Latista says its BI toolset will help users quickly identify and resolve issues by highlighting key indicators and trends, and BIM seems to be firmly on the roadmap.
I have mentioned US-based mobile construction solution provider Latista only occasionally since 2010, most recently in connection with its now parent Textura, who acquired the Virginia-based business in November 2013. Latista provides a mobile and cloud platform for documents, commissioning, quality, punch list, and safety management applications. It has started 2015 by adding business intelligence (BI) capabilities to its platform (see the Latista news release) and BIM features heavily on the roadmap.
According to the company, Latista BI will help users quickly identify and resolve issues before a project is impacted, enabling improved collaboration between project stakeholders and keeping the entire team informed and coordinated. A library of standard reports can highlight key indicators and trends:
Owners, general contractors and architects can easily compare and cross-reference performance among projects right from the reporting dashboard within Latista. Power users can access the advanced data analysis tools to create custom reports that track specific issue, inspection, and commissioning metrics.
Business intelligence capability has been added by most of the leading UK-based SaaS AEC collaboration vendors in the past 2-3 years. Conject (then BIW) launched its BI toolset almost three years ago, for example; Asite and McLaren launched their BI offerings in March and April of 2014 respectively; while the Viewpoint/4Projects acquisition of MCS last month added further mobile BI capabilities to its portfolio.
Mobile BIM construction competition hotting up
Latista is one of a growing number of mobile data-capture and reporting tools being developed for construction use in both the US and Europe. In the US just last month, for example, I noted Trimble’s launch of ProjectSight, though, as a budget product in the Trimble Buildings portfolio, it is not as sophisticated as Latista. The latter is increasingly being positioned as a BIM-ready tool, while others remain largely focused on the traditional sharing of 2D drawings and documents. Here I would mention US vendors such as PlanGrid, FieldLens, Corecon, EADoc, FluidCM, Procore, and – eventually – Viewpoint for Collaboration. Mobile BIM offerings are also being developed by, among others, design software giants Bentley and Autodesk (see my 5 December post: Autodesk raises its BIM cloud game), and UK-based mobile-centric software developers Cadbeam, BaseStone and SiteDesk.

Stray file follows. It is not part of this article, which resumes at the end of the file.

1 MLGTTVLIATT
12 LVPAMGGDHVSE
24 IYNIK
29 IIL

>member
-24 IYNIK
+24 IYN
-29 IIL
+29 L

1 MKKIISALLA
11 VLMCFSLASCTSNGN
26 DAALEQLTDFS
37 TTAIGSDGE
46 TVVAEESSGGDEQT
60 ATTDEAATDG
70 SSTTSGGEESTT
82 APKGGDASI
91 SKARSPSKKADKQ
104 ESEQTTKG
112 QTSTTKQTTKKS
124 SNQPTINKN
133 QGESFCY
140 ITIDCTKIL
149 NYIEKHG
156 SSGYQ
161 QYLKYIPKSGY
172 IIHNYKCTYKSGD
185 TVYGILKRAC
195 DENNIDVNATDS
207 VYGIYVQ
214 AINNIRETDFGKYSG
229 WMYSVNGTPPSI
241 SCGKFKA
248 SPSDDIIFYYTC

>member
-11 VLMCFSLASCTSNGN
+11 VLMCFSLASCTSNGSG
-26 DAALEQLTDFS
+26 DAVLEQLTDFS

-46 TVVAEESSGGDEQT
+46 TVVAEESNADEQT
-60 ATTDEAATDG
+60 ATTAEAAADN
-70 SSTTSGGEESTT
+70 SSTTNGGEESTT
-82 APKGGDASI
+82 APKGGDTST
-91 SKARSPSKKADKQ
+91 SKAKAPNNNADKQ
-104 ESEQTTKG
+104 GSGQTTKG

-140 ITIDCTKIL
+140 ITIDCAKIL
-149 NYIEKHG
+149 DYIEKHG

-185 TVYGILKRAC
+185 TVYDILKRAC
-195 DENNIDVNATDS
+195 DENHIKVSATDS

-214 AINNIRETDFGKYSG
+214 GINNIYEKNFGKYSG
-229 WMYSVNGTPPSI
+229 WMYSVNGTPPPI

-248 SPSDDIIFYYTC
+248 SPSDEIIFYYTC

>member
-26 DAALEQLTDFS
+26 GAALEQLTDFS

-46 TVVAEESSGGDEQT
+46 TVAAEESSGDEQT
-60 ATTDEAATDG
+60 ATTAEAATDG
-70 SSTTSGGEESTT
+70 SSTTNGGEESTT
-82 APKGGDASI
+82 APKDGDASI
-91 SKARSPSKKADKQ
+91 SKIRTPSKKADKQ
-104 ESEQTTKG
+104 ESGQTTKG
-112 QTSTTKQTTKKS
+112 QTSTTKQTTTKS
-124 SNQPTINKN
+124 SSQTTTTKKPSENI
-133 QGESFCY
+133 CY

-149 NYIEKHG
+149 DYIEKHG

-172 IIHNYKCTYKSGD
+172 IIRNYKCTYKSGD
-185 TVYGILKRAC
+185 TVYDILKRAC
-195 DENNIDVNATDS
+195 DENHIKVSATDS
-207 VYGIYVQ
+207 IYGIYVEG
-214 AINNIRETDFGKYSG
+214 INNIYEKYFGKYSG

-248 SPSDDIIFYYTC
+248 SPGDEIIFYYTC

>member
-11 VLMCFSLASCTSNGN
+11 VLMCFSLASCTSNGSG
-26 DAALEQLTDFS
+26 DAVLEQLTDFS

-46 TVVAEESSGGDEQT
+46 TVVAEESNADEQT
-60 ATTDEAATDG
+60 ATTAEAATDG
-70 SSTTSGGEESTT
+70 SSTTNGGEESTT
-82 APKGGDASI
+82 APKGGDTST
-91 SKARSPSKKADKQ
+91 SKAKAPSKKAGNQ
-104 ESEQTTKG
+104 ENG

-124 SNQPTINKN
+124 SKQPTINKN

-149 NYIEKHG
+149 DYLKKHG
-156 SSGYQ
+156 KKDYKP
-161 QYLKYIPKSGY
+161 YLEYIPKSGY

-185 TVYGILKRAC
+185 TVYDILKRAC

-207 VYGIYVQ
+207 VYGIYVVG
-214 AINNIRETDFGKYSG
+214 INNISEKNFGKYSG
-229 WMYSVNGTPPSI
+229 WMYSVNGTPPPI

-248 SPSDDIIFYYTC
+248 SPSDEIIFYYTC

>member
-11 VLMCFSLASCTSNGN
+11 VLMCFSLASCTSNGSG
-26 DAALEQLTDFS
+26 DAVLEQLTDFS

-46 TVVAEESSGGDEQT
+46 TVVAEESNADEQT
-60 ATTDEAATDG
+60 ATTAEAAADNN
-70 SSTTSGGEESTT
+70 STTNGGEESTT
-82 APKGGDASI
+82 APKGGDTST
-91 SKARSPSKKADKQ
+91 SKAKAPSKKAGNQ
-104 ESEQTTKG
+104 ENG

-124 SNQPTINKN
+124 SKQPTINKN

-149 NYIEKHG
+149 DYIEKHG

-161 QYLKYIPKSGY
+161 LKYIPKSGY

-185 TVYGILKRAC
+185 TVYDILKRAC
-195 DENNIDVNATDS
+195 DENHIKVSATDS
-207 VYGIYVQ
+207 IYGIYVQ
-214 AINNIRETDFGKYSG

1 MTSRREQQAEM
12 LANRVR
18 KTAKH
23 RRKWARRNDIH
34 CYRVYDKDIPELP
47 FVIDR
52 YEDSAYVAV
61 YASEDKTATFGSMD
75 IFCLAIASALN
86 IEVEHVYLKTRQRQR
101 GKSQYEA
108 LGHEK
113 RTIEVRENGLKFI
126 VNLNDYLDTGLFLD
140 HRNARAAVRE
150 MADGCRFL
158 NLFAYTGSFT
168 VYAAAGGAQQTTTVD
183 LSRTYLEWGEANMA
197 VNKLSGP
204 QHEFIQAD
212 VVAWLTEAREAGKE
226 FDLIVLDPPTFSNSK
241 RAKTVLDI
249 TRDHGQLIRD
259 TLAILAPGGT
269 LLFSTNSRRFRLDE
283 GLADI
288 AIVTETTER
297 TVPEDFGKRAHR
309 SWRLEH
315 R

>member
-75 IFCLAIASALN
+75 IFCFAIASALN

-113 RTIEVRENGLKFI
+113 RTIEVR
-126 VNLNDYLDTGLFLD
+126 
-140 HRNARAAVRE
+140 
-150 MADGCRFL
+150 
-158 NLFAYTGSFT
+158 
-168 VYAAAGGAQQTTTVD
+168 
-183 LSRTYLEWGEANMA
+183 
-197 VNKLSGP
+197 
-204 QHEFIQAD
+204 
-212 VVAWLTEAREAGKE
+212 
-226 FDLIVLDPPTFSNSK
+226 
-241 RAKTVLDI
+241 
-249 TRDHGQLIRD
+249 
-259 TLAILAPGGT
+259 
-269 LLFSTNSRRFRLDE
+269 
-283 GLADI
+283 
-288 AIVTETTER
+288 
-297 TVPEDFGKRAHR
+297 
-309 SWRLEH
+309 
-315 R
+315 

Currently Latista apps are only available for users of Apple iOS and Microsoft Windows devices; Android device support is on the roadmap. Latista marketing manager Fendi Liu tells me the solution supports IFC and many other formats:
“We also support federated models and import and export to COBie. Equipment and components can be extracted from BIM to be available for use in other modules. Offline, users can navigate through BIM using mobile devices. Project engineers can create issues that can be shared to their subcontractors directly from a specific location within the BIM. Users can annotate BIM with markups when they create issues.”
However, it’s not clear how far Latista would support the Level 2 requirements for UK BIM adoption of a Common Data Environment, set to be clarified further this Spring once the final digital Plan of Works and classification elements of the digital toolkit are published. Parent Textura is currently little-known in Europe, and while the 2014 appointment of former Conject CEO Colin Smith will, I am sure, see it localising some of the Textura CPM capabilities to meet UK commercial needs in 2015, it may take longer for the Latista platform to do the same in the context of BIM.